Column: Time for players to step up in NBA lockout
JaVale McGee may not know a lot about the state of negotiations between NBA players and owners, but he seems to be a quick study when it comes to crisis control.
Say something stupid, as McGee did the other day when he suggested some players were ready to give in to owners, and the first thing he did was deny the words ever came out of his mouth.
''I never said anyone is ready to fold!'' McGee tweeted. ''Media always wanna turn it!''
Unfortunately for McGee, his words were recorded by about a dozen reporters and no amount of denials will change them. Even worse, they surely were heard in New York, where NBA Commissioner David Stern has been busy waging a one-man media blitz, blaming the NBA players' union for everything but world hunger.
The real question, though, isn't whether Stern heard McGee. It's whether the players are finally listening to Stern.
His latest threat is an NBA season that doesn't begin until after Christmas, if at all. His latest deadline is Tuesday, when owners and players are scheduled to meet with a federal mediator with almost zero chance of bridging the chasm between them.
Bit by bit, Stern has upped the pressure. Bit by bit, he's tightened the screws.
By now you would think players would have figured out he's not bluffing. Stern's willingness to quickly cancel the first two weeks of the regular season should have been a clue.
This isn't a battle the players will end up winning, no matter how united they turn out to be. Hardline owners have too much invested in the outcome, and know that there never will be a better time to take a stand.
Even Dennis Rodman, the old basketball sage himself, seems to understand that.
''I think the players should bow down,'' the retired All-Star said last week.
Perhaps they should, before the premier Christmas games are canceled, and before the entire season slips away. Take, say, half of the $4 billion the NBA generates in basketball related revenue and save the drama for the last two minutes of the game.
Accept the fact that the average NBA salary of $5.15 million is not only quite fair, but extraordinarily generous. Play basketball again instead of playing games. Understand, too, that this will not end like the NFL lockout because it's not just a fight over profits. Stern and company want to make fundamental changes to a league where the competitive balance has long been tilted and they're determined that this is the time to take a stand.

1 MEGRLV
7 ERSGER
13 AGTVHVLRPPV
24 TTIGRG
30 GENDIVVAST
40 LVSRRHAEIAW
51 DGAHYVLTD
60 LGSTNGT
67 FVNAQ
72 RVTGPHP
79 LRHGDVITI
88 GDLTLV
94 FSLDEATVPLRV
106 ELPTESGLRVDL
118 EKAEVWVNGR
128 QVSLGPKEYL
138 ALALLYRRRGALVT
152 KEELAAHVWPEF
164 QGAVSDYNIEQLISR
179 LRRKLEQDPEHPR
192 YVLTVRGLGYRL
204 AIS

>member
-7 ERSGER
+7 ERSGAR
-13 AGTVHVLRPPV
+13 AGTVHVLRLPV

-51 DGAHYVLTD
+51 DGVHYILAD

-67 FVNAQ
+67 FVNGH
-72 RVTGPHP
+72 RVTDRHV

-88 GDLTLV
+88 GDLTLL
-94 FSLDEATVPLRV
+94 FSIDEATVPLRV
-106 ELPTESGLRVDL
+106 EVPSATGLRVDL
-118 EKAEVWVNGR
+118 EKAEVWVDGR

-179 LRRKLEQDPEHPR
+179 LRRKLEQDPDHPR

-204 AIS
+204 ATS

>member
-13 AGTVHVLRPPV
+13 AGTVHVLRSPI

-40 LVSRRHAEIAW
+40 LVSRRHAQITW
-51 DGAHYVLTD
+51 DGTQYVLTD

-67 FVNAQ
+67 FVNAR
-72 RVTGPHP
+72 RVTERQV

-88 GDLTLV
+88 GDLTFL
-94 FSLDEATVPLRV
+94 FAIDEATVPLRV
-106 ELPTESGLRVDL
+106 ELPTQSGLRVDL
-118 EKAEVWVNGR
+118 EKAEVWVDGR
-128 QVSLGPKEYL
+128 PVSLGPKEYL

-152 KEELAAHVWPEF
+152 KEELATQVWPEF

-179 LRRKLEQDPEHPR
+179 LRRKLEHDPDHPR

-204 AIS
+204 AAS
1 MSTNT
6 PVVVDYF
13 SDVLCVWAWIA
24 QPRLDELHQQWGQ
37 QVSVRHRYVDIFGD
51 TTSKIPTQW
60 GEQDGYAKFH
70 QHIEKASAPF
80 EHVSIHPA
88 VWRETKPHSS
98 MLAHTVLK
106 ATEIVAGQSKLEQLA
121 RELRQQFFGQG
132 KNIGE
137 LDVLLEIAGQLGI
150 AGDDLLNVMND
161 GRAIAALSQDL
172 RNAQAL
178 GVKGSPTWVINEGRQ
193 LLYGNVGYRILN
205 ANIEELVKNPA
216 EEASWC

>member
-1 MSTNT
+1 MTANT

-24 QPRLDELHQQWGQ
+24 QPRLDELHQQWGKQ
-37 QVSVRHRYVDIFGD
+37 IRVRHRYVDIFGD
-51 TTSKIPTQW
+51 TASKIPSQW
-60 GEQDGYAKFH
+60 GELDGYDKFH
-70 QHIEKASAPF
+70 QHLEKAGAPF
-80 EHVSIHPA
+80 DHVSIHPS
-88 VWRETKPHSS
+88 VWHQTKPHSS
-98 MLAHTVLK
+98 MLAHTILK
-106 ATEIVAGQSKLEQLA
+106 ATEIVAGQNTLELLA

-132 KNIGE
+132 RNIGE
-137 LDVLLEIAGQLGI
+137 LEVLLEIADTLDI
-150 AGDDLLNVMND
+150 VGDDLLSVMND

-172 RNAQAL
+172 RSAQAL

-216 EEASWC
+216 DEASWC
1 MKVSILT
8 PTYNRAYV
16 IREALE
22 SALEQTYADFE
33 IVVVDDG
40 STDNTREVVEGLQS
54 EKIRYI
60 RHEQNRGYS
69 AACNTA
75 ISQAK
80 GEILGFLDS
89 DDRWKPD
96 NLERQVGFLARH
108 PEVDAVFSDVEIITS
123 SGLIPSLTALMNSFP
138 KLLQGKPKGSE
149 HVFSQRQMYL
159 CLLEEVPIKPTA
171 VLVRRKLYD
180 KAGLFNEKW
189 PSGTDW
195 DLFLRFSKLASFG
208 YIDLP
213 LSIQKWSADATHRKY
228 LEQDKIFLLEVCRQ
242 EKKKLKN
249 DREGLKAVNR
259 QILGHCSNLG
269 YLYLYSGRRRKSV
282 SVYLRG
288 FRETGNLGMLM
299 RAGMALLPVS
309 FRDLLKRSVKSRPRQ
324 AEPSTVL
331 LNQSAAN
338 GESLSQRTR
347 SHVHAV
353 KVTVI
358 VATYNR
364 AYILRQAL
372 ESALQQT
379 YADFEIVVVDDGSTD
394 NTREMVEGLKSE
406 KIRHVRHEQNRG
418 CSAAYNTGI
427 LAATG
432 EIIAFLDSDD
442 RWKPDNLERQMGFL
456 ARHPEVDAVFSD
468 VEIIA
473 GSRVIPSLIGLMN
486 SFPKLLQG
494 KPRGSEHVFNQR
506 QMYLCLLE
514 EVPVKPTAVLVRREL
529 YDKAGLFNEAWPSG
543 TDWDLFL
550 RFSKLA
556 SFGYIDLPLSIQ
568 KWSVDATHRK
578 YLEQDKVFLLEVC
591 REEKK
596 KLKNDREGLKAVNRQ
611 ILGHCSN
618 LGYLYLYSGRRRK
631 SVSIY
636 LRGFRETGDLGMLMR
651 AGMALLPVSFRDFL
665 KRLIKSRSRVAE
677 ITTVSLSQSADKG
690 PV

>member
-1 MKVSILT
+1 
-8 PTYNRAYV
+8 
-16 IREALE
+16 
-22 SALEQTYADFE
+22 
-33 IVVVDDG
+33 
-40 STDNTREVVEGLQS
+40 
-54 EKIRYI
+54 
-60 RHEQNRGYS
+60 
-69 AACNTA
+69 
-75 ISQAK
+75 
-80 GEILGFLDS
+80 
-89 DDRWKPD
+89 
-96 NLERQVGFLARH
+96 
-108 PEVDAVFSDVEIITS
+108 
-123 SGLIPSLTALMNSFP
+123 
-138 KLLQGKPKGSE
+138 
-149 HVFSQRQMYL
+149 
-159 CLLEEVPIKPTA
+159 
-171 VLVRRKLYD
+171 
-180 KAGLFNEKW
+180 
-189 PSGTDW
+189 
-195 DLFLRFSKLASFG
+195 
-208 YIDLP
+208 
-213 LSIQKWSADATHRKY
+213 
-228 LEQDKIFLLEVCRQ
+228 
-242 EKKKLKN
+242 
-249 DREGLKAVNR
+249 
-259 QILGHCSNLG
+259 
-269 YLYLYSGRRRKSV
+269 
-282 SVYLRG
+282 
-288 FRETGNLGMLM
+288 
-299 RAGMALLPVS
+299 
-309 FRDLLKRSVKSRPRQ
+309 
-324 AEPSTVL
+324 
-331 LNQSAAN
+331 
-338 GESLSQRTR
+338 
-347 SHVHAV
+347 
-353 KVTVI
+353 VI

Despite what the players might believe, that's not all bad. Not when they can keep guaranteed contracts that NFL players only dream about, and not when the initial financial hit would likely be eased by growing revenues.
Until now, the union has taken a hard line in the negotiations, budging only a bit on the current 57 percent guarantee of basketball revenue to players and refusing to accept a hard spending cap. Owners, meanwhile, haven't budged much, either. They do what owners usually do in contract talks - stall until the employees start showing signs of cracking.
McGee's comment coming out of a player meeting in Beverly Hills was the first sign that might be happening. And that could be a real problem for a union that is finding it hard to muster much public support for its cause.
Dwyane Wade acknowledged as much on Friday in an interview with The Associated Press, saying that owners have sold their case to fans, while players haven't.
''That's what the NBA has done, they've done a great job of complaining,'' Wade said. ''We haven't done a great job of that so no one sees our side. They more so see the owners' side.''
That may be because no one is sure what great cause the players are trying to advance other than keeping a status quo that has made them the best paid athletes on average in American team sports. The players have yet to make a compelling case for themselves other than they don't want to give back gains from previous negotiations.
Yes, the owners drove this lockout, then tried to force the issue by canceling the first two weeks of the season. If there's not significant progress on Tuesday, expect them to vote in meetings later in the week to bid farewell to even more of the season.
Stern warned last week that the longer the dispute plays out, the worse the offers could get. Negotiating bluster, maybe, but so far he's followed through on every threat he's made.
Players need to understand their leverage is slipping. Mostly, though, they need to understand this:
America couldn't live without the NFL. But America can live without the NBA.
Tim Dahlberg is a national sports columnist for The Associated Press. Write to him at tdahlberg (at) ap.org or http://twitter.com/timdahlberg